The DOK-ING XD is a small Croatian three-seat electric city concept car created by DOK-ING. The name XD comes from oddly shaped rear lights ("X" shaped) and "D" beginning letter of the company's name. XD can travel over 250 km on a single charge with lithium iron phosphate batteries. The car has a low drag coefficient factor of only 0.35. Other features include 360 degree airbags, an integrated safety system for electric stability, ABS brakes and power steering. The XD can also go from 0–100 km in 7.7 seconds. Currently, the only planned non-Croatian part will be the 32 kWh battery which can go for 200-250 kilometers with a charge time of between three and eight hours. The first prototype was completed at the beginning of 2010 and serial production is predicted to start in 2011. DOK-ING exhibited the car at the 2010 Geneva Motor Show.
GQ by Citroën

GQ by Citroën is a concept car designed by Citroën for the British Market. It has been created in cooperation with the magazine GQ.
Peugeot BB1

Peugeot BB1 is a full-electric concept car presented by Peugeot in September 2009 at the Frankfurt Motor Show. It incorporates rear in-wheel motors designed with Michelin each with maximum power output of 7.5 kW (10 hp) and torque on each wheel of 320 N·m (240 ft·lbf).

The car provides 4 seats and its length is 2.5 meters, and 1.6 meters in width.
BMW Vision Efficient Dynamics

The BMW Concept Vision Efficient Dynamics is the concept vehicle of BMW's first of fuel efficiency and emission management vehicle and was revealed at the Internationale Automobil-Ausstellung Frankfurt in September 2009.
Renault Z.E.

The Renault Z.E. (Z.E. stands for Zero Emission) is a program of all-electric cars from Renault, It began with a series of Z.E. concept cars. The first production car is likely to be the Fluence Z.E..
Volkswagen up!

The Volkswagen up! is a series of city car concepts that are anticipated to be the basis for the Volkswagen Group New Small Family (NSF) series of models, which is expected to include a new Volkswagen Lupo. Current plans for the NSF range include saloon / sedan, cabriolet, two-seater, and mini MPV variants of the vehicle. It will be manufactured in Bratislava, Slovakia.

The series debuted in the 2007 motor show calendar year, starting with the Volkswagen up! at the Frankfurt Motor Show (IAA). All up! concepts are designed by Volkswagen Group Chief Designer Walter de Silva and Head Designer of the Volkswagen Passenger Cars marque Klaus Bischoff.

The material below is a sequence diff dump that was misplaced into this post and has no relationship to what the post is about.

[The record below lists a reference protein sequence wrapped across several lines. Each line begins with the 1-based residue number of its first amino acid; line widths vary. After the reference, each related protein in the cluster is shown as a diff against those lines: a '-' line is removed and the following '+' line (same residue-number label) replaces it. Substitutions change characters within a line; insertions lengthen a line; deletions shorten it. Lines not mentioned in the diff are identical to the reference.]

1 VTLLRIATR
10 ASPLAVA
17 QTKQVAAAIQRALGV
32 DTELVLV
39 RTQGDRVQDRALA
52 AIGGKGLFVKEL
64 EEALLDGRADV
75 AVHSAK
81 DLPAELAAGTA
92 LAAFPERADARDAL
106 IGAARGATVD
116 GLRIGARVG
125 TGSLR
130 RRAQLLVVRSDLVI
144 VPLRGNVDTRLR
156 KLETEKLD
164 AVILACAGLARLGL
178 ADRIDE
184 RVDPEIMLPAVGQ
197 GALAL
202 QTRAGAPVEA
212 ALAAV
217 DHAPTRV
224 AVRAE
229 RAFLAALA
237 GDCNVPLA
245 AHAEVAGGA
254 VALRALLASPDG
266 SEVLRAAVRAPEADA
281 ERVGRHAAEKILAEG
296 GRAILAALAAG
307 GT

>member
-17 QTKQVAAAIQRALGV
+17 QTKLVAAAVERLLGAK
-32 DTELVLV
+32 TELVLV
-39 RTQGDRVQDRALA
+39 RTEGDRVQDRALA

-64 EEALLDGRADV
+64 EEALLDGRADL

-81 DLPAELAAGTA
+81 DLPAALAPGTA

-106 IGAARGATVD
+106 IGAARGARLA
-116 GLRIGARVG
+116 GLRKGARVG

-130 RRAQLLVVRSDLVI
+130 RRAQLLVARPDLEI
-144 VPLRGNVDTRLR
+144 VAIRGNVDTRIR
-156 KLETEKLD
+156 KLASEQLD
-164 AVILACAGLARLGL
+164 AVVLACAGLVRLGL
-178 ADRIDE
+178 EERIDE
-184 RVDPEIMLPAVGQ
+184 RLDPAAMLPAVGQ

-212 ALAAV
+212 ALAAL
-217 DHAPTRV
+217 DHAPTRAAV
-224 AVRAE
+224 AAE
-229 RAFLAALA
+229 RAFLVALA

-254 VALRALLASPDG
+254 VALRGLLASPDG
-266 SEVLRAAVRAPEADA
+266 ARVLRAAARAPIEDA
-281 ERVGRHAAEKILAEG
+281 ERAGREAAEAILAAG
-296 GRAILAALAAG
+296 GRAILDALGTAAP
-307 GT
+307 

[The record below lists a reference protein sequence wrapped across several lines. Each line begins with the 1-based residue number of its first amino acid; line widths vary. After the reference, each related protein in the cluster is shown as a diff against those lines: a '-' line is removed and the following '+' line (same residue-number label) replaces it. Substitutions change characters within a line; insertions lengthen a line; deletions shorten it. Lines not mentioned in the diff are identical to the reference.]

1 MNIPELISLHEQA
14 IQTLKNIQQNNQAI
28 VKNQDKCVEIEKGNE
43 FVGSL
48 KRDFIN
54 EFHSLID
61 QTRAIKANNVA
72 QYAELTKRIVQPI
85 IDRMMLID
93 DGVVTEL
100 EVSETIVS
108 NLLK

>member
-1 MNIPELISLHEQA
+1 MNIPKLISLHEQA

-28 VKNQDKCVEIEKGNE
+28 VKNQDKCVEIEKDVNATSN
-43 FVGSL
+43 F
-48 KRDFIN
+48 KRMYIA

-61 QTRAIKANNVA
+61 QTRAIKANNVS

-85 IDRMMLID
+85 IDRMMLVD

Volkswagen 1-litre car

The Volkswagen 1-litre car, also known as the 1L (see 2009 model below), is a two-person diesel hybrid concept car produced by Volkswagen. The 1-litre car was designed to be both roadworthy and practical, while being able to travel 100 km on 1 litre of diesel fuel (equivalent to 235 miles per U.S. gallon or 282 mpg Imperial). This stems from the International System of Units unit of fuel consumption, which is the number of litres of fuel required to travel 100 kilometers. To achieve such economy, it is produced with lightweight materials, a streamlined body and an engine and transmission designed and tuned for economy. A prototype was displayed in 2002 and limited production of the VW 1L is expected to start in 2013. The car can go 161 km/h (100 mph) but at that speed gets 1.36 L/100 km (208 mpg-imp; 173 mpg-US). For comparison, Australia's car fleet average in 2007 was 11.5 L/100 km (20.5 mpg-U.S.).
Volkswagen GX3

The Volkswagen GX3 was a concept car created by project Moonraker, which was initiated by Stefan Liske, former director of group product strategy at Volkswagen. The GX3 was first shown at the 2006 Greater Los Angeles Auto Show. It was considered a very unusual concept since it was three-wheeled and sometimes considered more of a motorcycle concept than a concept car; but it did feature great performance for a projected cost of only about US$17,000.

The GX3 used a transverse-mounted 1.6 L I4 engine from the VW Lupo GTI. This engine gave the GX3 an output of 125 PS (92 kW) and 152 N·m (112 ft·lbf) of torque. The GX3 could go from 0–100 km/h in 5.7 seconds and had a top speed of 200 km/h (125 mph). It used a six-speed manual transmission.